I recently was told that the reason I needed to hang a blanket over a large mirror facing my bed in a hotel room was because I wasn’t willing to see things about myself, and that I was avoiding parts of myself. Even when I shared that my experience of large mirrors in bedrooms kept me awake and disoriented, this person insisted that she could be in a war zone and be at peace. I noted internally that I had not asked for this feedback, yet she felt compelled to share it. I also observed how she later interacted with her ex-husband in a phone call and wondered about her claims of holding a peaceful countenance no matter where she was.
This reminded me of how we are all walking paradoxes. We say one thing that we believe is true about ourselves and then behave in exactly the opposite, maybe even moments later. Over the years I’ve noticed a softening in my harsh judgments towards myself and others and an opening to the unfolding, a deeper awakening to wholeness, that I am clearly human and still capable of extraordinary acts of love and creative expression. And life experiences keep me humble quite regularly.
Years ago I was in a discussion with two friends about tattoos and piercings. I listened as they shared their discomfort with both and their awareness of the judgments they held about those who chose to be tattooed and pierced. What I immediately saw about myself is that I often don’t really notice the packaging, the outward appearance of someone.
Well, I do notice, but fairly quickly I begin tracking their behavior, how they treat others in different settings, and how they treat themselves. I find myself observing behaviors and who they are being (tone of voice, gestures, posture, body language) because this often reveals a great deal of information about people and about me as I continue to cultivate my “inner fly on the wall” that watches me be and do Laura. The gap often shows itself in the appearance and the being, the behavior and the being, the words people speak and their actions.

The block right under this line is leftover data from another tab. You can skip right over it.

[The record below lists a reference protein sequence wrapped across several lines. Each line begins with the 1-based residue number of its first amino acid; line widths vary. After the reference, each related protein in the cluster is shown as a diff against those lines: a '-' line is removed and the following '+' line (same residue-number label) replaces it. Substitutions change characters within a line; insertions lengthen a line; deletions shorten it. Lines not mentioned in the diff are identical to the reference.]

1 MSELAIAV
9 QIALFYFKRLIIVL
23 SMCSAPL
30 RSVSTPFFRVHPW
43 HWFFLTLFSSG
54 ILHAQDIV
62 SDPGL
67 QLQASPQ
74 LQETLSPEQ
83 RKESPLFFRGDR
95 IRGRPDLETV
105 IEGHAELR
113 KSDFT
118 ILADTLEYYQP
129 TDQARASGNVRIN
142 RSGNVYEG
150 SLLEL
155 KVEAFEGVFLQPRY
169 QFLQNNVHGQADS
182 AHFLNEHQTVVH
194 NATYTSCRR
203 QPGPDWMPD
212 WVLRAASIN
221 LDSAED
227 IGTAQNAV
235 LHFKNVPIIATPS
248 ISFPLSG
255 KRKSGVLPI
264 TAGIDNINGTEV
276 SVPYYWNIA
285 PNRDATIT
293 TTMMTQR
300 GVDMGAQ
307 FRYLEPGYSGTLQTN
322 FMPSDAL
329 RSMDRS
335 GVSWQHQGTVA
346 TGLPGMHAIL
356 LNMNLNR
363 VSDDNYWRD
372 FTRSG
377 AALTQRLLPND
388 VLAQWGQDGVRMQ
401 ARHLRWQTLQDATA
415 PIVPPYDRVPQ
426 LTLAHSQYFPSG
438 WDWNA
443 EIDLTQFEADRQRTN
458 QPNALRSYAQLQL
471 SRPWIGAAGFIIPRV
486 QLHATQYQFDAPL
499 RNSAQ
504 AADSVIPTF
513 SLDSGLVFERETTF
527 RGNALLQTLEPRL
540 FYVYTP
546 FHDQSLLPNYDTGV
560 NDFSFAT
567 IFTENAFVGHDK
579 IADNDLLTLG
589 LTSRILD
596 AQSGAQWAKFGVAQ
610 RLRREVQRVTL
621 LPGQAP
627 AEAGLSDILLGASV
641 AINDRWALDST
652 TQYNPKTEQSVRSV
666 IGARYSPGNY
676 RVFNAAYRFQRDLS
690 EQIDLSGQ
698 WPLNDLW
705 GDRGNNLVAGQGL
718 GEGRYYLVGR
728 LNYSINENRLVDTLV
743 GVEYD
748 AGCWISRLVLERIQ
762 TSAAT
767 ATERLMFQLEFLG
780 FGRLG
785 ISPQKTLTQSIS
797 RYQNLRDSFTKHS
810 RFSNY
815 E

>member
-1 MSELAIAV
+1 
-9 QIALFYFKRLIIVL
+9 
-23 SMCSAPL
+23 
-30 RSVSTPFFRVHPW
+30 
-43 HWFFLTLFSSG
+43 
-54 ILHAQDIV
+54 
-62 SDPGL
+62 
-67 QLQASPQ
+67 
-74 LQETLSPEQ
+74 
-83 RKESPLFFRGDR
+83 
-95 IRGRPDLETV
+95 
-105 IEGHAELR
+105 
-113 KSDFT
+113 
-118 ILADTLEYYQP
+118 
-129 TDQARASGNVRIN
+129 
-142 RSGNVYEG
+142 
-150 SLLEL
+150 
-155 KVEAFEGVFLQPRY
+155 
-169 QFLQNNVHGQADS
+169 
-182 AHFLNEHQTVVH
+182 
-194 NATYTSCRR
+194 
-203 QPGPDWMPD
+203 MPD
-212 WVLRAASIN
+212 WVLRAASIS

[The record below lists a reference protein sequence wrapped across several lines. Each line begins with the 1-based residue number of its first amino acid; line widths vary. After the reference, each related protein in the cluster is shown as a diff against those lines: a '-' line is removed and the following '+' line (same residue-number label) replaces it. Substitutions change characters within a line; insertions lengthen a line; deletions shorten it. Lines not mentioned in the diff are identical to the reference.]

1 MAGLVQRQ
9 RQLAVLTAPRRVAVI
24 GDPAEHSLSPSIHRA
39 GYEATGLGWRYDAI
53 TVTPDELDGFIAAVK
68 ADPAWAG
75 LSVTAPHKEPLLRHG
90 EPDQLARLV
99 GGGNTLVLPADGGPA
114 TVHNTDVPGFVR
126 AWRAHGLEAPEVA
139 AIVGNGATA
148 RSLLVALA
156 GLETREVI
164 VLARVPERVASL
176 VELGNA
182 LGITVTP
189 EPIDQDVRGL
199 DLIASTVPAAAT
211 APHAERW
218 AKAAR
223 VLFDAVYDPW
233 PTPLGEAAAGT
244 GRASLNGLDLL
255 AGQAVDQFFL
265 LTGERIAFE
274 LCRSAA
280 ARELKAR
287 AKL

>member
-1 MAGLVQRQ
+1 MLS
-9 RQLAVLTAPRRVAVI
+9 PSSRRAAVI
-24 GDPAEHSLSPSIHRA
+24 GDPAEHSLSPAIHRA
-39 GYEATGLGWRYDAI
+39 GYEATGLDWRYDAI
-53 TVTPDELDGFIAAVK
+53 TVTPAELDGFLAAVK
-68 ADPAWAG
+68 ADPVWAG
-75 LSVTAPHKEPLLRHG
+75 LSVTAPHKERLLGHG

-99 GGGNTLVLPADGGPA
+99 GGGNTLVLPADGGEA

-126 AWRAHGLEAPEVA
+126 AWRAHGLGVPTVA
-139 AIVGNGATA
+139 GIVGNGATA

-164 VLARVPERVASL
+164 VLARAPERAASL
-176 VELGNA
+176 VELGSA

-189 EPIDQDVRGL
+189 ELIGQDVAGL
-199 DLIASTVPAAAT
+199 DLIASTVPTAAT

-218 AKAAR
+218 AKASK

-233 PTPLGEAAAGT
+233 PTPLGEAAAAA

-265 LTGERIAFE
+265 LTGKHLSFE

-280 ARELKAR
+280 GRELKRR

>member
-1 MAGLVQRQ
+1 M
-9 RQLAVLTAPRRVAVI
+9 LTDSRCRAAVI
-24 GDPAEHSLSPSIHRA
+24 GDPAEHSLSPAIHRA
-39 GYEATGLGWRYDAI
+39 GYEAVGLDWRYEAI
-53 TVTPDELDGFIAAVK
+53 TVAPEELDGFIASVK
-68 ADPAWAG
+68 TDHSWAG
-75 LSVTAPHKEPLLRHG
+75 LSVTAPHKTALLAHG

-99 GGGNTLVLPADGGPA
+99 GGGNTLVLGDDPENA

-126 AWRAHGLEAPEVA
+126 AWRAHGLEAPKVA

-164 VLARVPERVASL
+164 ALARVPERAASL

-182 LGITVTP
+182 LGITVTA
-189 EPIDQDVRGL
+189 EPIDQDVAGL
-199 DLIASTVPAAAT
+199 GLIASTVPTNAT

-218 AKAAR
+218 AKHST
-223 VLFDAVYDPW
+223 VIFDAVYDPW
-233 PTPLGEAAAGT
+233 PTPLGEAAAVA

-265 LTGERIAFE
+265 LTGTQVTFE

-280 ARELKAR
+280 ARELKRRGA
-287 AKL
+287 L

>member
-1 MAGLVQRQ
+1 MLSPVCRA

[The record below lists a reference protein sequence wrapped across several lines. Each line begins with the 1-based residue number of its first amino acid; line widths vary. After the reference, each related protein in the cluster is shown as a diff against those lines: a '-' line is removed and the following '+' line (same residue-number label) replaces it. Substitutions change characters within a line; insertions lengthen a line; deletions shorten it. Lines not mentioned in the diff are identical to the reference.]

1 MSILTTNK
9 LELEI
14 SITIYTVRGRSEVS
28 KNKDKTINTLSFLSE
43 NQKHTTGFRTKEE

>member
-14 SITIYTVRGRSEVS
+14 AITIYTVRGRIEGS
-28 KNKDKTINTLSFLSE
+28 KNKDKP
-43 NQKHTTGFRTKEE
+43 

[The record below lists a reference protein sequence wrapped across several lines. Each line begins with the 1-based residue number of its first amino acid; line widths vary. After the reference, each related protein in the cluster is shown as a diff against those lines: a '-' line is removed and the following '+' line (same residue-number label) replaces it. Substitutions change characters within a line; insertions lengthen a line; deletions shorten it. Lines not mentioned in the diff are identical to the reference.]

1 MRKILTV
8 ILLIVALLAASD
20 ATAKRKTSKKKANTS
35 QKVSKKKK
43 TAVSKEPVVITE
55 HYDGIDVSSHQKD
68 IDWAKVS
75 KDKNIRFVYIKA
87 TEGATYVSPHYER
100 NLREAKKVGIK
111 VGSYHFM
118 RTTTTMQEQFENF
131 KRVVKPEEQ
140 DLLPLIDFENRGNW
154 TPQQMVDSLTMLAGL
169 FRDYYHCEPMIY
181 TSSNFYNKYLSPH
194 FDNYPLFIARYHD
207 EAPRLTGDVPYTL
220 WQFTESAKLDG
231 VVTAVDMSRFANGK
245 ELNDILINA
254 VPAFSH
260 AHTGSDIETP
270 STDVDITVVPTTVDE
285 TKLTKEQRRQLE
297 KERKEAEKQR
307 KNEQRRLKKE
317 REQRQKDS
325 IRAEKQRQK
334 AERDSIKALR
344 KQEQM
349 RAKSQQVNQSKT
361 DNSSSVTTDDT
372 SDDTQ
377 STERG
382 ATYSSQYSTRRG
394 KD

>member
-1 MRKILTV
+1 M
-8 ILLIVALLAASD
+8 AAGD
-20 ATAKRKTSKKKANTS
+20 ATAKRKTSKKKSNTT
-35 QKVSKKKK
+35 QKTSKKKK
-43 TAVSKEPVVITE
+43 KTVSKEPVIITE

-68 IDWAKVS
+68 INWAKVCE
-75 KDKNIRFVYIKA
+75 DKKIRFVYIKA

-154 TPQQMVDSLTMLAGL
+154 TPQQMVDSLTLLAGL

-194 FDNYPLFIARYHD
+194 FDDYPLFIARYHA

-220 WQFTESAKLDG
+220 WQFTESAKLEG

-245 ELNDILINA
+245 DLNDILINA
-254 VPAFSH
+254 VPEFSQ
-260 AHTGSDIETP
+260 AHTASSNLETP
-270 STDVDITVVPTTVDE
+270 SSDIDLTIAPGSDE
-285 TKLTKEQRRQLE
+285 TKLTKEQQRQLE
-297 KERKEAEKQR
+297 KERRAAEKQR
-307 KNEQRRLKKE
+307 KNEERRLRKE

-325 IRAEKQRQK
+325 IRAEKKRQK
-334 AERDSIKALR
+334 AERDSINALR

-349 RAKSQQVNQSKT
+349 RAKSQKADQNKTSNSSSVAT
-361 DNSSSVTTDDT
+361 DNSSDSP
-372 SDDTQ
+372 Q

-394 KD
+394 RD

You’ve probably met impeccably dressed people who are chronically angry and others who smell bad, dress badly, and are the salt of the earth– kind and funny. I learned from my childhood training that people are not always whom they appear to be in their clothes, words, and shape-shifting ways of showing up in the world.
Inconsistencies can show up on a dime, like the girls in high school who could be so kind to me one-on-one in the bathroom, but walk into the hallway, meet their friends, and suddenly spit out mean comments about my hair, blouse, or out of date knee socks. Alternatively, there were those who could be syrupy kind in public and heinously cruel in private when no one else bore witness.
I learned quickly to look beyond how people dressed, how many tattoos they had, or how many cars they bragged about owning. What became important to me was to discover, hold curiosity for the people they revealed themselves to be in all different types of situations. It became important to me to live with some semblance of consistency in my words, tone, gestures, and behaviors both publically and privately.
Integrity, wholeness, owning the paradoxes in myself, seeing these with less shame and more light-heartedness continues to be the path that excites me. Evolving to embrace my humanity-the badass, dumbass, smartass, tenderass, cuteass, angryass, creativeass, comicalass, scaredass, “do I even have an ass?” and just plain ass from the inside frees me to choose to fuel the very essence of who I am as a Soul Self, a Higher Self with dignity, humility and grace.
I probably won’t get a tattoo, yet both my adult children have beautiful artwork permanently inked on their bodies. They also show up in the world as decent human beings with a great deal of love and compassion for others. After a brief rumination, I’m likely to still cover a mirror in a hotel bedroom and yet, I will continue to be curious about my own reflection through the eyes of compassion and how others experience me and how each of us reveal who we are standing– exposed in front of a mirror– willing to look at and embrace our vulnerable and brave, perfectly imperfect, beautiful selves.